If you add up the hours you spend each day interacting with your phone, tablet, laptop, desktop or television, you may realize that you’re spending the majority of your waking life staring at a screen.
Sure, much of this screen time is useful or necessary, even sometimes enjoyable. But there are a lot of other times when our screens distract us from things that are truly important to us—whether it’s the people we love or the activities that bring us meaning and joy.
So let’s take back our lives from our screens by balancing screening time and real lifetime.
When we make a mistake at work, we replay it in our head for days or even weeks? This kind of overthinking is called rumination, and it can lead to serious anxiety.
To break out of the cycle, there are a few things we can do. For one, identify the rumination triggers. Do certain types of people, projects, or decisions make us second-guess ourselves? Notice when (and why) a situation is causing to start overthinking things. And try avoiding it for some time till we are back to normal.
It can also be useful to distance from negative thoughts by labeling them as thoughts or feelings. For example, instead of saying “I’m inadequate,” we can say “I’m feeling like I’m inadequate.” These labels can help us distinguish what we’re experiencing from who we truly are as a person and an employee.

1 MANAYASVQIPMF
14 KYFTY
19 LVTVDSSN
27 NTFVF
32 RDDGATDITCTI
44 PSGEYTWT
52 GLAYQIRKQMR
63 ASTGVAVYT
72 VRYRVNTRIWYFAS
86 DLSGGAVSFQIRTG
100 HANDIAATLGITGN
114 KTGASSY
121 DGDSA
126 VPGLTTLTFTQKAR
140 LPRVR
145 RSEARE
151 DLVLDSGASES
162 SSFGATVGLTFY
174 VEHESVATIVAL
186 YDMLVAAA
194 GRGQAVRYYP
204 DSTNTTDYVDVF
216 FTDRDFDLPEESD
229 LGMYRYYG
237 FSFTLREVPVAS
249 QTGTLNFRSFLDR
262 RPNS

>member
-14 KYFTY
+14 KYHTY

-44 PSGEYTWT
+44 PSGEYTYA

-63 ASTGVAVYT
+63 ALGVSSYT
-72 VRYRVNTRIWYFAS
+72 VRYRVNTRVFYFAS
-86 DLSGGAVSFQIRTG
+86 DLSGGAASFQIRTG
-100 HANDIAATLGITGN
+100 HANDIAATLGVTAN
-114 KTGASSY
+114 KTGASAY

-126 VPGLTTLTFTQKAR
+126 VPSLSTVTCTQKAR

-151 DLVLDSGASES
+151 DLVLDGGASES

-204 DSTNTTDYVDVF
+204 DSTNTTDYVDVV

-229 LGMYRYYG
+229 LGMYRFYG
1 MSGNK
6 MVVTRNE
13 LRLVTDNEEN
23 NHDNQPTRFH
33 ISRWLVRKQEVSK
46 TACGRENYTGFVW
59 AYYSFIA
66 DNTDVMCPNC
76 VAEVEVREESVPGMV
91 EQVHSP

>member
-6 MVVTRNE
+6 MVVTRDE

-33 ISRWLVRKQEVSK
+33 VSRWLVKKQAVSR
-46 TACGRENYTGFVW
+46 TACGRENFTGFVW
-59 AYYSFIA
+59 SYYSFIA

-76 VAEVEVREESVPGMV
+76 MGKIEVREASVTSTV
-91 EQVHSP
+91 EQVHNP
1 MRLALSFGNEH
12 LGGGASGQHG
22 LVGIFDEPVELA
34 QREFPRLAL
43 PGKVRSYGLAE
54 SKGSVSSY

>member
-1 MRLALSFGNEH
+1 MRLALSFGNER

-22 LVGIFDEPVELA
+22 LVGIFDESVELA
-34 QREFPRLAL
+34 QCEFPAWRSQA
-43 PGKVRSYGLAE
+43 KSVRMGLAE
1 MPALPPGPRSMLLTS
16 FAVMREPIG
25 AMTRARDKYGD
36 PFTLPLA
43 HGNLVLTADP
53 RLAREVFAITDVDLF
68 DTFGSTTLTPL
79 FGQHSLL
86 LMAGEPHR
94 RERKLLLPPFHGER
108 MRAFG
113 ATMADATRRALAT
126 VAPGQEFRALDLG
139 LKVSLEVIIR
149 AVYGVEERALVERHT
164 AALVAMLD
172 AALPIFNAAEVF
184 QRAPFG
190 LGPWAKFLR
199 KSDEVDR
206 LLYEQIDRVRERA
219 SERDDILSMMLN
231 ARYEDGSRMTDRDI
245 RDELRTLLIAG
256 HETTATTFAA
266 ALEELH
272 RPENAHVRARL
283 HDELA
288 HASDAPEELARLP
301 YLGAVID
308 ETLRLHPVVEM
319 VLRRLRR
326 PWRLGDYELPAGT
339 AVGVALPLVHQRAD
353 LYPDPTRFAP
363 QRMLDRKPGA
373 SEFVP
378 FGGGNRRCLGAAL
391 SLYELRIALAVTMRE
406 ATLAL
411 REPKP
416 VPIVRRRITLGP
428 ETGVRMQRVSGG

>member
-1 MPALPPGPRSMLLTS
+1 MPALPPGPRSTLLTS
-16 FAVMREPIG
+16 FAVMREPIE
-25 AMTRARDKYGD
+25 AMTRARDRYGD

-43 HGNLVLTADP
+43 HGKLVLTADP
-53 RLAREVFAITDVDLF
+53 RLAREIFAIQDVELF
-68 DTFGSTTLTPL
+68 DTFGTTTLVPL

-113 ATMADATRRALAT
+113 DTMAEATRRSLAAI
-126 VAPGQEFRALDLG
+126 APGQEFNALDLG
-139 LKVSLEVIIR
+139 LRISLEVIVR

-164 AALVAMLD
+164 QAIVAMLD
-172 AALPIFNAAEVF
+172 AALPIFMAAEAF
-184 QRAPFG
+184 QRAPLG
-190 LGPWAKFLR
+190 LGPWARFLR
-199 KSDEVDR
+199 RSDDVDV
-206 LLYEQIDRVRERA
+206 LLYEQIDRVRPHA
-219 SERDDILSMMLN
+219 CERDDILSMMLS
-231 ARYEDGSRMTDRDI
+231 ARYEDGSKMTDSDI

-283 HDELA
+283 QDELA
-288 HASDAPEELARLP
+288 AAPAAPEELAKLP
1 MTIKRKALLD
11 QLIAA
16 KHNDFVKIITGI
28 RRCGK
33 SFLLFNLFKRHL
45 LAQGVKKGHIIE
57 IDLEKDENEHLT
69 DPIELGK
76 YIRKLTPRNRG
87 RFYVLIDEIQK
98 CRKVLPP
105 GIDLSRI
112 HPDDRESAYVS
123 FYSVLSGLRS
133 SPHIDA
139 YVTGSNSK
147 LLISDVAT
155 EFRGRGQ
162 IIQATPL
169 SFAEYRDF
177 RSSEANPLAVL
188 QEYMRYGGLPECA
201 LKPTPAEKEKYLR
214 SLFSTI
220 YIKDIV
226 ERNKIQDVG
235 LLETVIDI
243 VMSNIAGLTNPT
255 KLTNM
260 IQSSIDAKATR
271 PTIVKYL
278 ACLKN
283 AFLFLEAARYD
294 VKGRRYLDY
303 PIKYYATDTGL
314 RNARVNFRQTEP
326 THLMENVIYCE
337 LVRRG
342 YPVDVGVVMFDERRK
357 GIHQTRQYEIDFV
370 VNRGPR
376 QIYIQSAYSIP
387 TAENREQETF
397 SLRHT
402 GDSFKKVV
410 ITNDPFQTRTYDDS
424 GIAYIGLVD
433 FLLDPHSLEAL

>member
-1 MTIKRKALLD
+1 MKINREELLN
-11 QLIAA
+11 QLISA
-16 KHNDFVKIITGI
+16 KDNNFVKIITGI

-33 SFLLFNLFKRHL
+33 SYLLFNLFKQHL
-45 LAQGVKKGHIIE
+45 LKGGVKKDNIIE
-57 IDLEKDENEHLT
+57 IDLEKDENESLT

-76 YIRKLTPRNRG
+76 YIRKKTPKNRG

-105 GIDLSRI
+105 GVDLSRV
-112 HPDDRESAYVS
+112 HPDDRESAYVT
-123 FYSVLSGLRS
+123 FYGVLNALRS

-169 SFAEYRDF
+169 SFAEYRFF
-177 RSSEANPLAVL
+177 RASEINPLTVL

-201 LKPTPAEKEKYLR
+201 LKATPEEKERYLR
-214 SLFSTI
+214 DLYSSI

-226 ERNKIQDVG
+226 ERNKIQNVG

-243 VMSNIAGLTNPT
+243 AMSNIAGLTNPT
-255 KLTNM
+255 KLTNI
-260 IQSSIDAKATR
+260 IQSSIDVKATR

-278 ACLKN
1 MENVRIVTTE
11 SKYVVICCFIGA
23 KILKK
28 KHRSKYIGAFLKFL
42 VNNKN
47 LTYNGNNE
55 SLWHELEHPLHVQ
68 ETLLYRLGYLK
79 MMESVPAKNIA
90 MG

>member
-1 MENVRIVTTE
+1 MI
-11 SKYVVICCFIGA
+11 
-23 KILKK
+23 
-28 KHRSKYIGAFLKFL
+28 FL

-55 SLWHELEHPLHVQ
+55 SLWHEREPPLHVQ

Another way to short-circuit rumination is to distract ourselves. When our brain won’t stop spinning, try taking a walk, meditate, workout or fill out an expense report — do any simple activity to focus on for a few minutes.
With practice, we can overcome the rumination and get back to our productive selves.
When you express your honest opinion during an interview, you present yourself as you are, not as who you think the employer wants you to be. But disagreeing with an interviewer isn’t always easy because of the imbalance of power. Navigate the potential downsides by doing a few things before and during the interview.
First, research the company. Is the culture one where people are receptive to new ideas? Are the organization and its founders are known for inclusion and open-mindedness or do they have a slow-moving, legacy mindset? During the meeting, if the interviewer asks a question that gives you pause, resist the urge to answer immediately.
Take time to formulate a thoughtful response. And ask for permission to provide a different viewpoint. Say something like: “I see this differently. May I share my perspective with you?” Of course, follow your gut. If you think disagreeing won’t be well-received, then bite your tongue.
If the interviewer made you uncomfortable — if you felt dismissed or unheard — trust your instincts. When expressing differing opinions isn’t welcomed in an interview, it probably won’t be encouraged once you’re part of the company.